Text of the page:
A Malaysian couple stranded in India claimed that they were repeatedly omitted from a list of passengers for a special Covid-19 rescue flight bound for Kuala Lumpur from the Tiruchirappalli International Airport in Tamil Nadu, South India on the 4th of April.

According to a witness, the Malaysian couple was among a group of 80 people stranded in India since March 13 due to the pandemic and had earlier today gone to the airport, some 330 km from the Tamil Nadu capital of Chennai, in hopes of returning home.

“This morning we went to the airport for the third time after we were told by the Malaysian consular-general that today would be the last flight from Tiruchirappalli to Kuala Lumpur. At the airport, we discovered that 36 Malaysians scheduled to board the flight had not shown up, so their seats were offered to passengers on the waiting list,” said the source.

The source, however, claimed that several individuals said to represent MIC only allowed 14 of the group to board and left out the woman and her husband. It was the third time their names were omitted from the passenger manifest.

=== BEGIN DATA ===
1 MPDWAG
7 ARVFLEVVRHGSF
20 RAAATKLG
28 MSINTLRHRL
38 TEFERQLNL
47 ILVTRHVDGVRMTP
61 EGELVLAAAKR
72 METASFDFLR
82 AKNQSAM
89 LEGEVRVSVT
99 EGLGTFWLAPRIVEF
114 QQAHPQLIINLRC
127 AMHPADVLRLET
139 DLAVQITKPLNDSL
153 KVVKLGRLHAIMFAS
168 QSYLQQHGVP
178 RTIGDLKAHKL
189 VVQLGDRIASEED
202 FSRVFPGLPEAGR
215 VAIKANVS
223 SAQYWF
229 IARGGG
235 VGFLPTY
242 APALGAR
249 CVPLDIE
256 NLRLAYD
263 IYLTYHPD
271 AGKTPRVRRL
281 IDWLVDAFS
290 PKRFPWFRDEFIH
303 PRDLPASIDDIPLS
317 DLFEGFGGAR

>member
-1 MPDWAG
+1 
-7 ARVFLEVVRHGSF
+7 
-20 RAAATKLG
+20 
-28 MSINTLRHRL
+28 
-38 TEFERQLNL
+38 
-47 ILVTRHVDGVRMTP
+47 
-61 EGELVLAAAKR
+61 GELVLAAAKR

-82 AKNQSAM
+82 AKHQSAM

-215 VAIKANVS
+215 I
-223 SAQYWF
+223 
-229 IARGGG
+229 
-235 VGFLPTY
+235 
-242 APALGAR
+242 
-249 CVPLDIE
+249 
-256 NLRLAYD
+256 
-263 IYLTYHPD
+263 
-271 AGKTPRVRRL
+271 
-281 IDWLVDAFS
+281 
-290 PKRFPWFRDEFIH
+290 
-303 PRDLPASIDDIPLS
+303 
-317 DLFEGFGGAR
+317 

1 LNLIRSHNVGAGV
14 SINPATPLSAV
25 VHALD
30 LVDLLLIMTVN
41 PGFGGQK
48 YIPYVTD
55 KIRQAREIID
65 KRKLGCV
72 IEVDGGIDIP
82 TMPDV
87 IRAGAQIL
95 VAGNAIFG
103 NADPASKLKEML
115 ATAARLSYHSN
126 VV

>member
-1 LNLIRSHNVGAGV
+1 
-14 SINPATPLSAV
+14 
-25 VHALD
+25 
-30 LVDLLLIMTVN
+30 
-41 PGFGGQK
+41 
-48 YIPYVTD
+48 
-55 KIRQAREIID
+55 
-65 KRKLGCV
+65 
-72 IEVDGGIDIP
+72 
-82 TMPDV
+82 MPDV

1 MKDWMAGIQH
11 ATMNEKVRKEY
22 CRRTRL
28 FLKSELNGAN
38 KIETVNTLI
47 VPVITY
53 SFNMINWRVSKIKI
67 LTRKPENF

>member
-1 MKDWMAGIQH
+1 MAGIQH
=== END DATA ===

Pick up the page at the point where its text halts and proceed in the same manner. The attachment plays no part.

The source further claimed this sparked a commotion involving the couple and the individuals and a police commissioner from Trichy later arrived at the scene. “The police commissioner then assisted the couple to board (the flight).

“The parties who claimed to represent MIC left as soon as the police arrived,” said the source.

It is understood that the Malindo flight is landed in Kuala Lumpur the following day at 5pm.

When contacted, MIC president SA Vigneswaran denied claims the party had prevented any individuals from boarding its Covid-19 chartered flights. “The MIC has no power to decide on the (passengers’) name list,” he told Malaysiakini.

Reports from an Indian news portal state that the couple attempted suicide when they were not provided seats in the special flight. The New Indian Express identified the couple as Lalitha (55) and Subramaniam (65). However, police allegedly prevented them from consuming sleeping pills.

It is still unclear why MIC bore the cost of the chartered flights, instead of the Ministry of Foreign Affairs.